This American Life

January 20 2017

They’re an easy target for mockery, but the Boy Scouts definitely gave me an education I couldn’t get anywhere else. Beyond knot-tying and wilderness survival, the Scouts offer young men a chance to learn to be self-reliant, to lead and to follow, to be a more complete person. My high-school diploma is in a box in my parent’s attic; My Eagle Scout badge is on my bedroom dresser.

One of the most important things I discovered when I was a scout is that you must find your own purpose in life; scouts and school will give you the tools, but you need to supply the drive. In that vein, I have found that the only guiding principle for finding that purpose that I find satisfying comes in two steps. First, do everything you can to maximize your ability to do good. Second, use your ability to do as much good as you can.

I entirely admit that I espouse this principle mostly to assuage my own guilt. I’ve had an extraordinarily lucky life; for starters, I’m a white, straight, middle-class American man, so I came out of the womb as a member of one of the most privileged groups in history. My parents are stable, sane and caring, and have been a constant source of encouragement and support. I was born with congenital cataracts, but now I can see perfectly with contact lenses. I went to a wonderful high school, a decent university, and got a well-paying job before I graduated (I’m a software engineer).

So the only way I’m able to sleep is if I do something worthwhile with all that I’ve been given. So many people in this country alone have had a much harder life than I could imagine. It is a fundamentally immoral act to focus on my own profit, when I’ve already been given so much.

For my whole life, that “worthwhile thing” has always been in public service. Maybe it's the Eagle Scout in me, maybe it's the Massachusetts Democrat, but there is something incredibly meaningful in using the combined power of millions to help millions more, to leverage the power of the people to righteous ends. Call me naive, but I think there is something powerful in the ideals of America, the dream of liberty, equality, peace and prosperity for all mankind. That is not to excuse all the terrible things that we have done, and continue to do; the inauguration looms a bit too close for that. I want to be able to say that I’ve helped my country, and my world, get even a little bit closer to those bright ideals, that beautiful dream.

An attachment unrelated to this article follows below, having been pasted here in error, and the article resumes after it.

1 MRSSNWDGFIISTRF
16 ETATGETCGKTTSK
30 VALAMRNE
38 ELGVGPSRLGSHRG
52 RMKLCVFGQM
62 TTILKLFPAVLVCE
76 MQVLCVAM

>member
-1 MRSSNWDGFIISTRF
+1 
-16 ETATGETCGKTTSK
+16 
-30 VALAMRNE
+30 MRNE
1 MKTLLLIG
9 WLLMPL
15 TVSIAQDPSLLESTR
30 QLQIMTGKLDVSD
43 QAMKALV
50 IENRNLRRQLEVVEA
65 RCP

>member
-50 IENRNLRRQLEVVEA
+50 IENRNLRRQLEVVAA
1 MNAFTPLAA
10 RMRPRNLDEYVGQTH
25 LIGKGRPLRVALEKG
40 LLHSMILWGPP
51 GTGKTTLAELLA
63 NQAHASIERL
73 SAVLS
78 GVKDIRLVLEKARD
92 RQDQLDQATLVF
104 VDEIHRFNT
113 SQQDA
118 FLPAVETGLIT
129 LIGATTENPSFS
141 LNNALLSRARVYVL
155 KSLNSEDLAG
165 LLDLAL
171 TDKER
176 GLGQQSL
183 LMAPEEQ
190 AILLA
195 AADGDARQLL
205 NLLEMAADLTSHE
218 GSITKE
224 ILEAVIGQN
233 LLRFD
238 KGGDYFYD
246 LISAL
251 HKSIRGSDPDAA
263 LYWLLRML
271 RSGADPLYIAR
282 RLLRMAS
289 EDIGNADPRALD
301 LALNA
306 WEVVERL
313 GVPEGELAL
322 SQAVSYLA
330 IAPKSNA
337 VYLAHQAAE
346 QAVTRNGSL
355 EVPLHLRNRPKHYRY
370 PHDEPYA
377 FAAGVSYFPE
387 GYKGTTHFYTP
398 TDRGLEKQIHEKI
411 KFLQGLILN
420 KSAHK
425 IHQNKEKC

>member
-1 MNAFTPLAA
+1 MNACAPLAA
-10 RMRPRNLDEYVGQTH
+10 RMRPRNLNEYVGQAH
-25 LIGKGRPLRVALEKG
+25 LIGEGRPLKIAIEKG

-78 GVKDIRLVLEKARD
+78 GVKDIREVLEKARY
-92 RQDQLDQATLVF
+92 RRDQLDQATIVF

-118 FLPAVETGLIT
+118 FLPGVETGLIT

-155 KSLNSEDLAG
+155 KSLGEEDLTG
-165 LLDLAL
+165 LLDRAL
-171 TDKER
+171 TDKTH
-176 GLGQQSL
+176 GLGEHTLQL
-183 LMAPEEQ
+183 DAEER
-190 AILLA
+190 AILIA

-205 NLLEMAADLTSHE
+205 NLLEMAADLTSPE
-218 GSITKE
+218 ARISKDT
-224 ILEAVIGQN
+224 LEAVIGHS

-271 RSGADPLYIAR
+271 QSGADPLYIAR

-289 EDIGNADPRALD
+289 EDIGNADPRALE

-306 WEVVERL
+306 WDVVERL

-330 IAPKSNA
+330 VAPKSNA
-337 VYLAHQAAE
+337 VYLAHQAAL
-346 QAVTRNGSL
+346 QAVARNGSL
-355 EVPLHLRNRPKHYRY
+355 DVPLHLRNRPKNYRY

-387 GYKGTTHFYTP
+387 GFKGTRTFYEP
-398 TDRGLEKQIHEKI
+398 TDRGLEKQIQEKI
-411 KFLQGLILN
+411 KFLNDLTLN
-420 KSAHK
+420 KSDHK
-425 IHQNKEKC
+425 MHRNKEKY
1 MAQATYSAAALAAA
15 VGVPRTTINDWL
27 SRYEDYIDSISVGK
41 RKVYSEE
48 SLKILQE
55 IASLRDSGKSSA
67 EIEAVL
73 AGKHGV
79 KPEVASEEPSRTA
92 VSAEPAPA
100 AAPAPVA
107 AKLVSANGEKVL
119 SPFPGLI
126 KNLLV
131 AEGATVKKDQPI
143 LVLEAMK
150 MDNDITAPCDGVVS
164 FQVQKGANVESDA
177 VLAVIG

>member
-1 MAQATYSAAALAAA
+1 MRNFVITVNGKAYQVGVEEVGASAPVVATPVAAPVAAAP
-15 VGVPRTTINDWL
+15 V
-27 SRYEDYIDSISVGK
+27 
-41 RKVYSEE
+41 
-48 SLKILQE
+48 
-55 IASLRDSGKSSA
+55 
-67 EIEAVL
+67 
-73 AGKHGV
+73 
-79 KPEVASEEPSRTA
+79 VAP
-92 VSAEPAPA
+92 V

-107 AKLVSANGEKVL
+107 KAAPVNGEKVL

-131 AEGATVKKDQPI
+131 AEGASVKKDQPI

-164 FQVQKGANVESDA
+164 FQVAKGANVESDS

Recently, I feel like I’m finally starting to make some progress. I’m moving to Virginia, to get closer to DC. I’m taking the LSATs, hoping to go to law school (Georgetown, if I’m lucky). I’m trying to get more involved in the Democratic party and charitable organizations. I hope, one day, to have a voice in the Capitol, though I worry that I might be too under-connected. I don’t know what the future will bring, but I am determined to do the most I can to make a better America, and a brighter world.

It turns out 600 words isn’t quite enough. I’d love to talk to anyone about Scouts, the law, politics, software, lockpicking, urban exploration, philosophy, or anything else you care to discuss. Just send an email to fstephenq@gmail.com with ‘listserv’ in the title; I’ll do my best to respond.

Sincerely, and with all the best to you and yours,

Francis Stephen Quaratiello
Boston, Massachusetts
fstephenq@gmail.com


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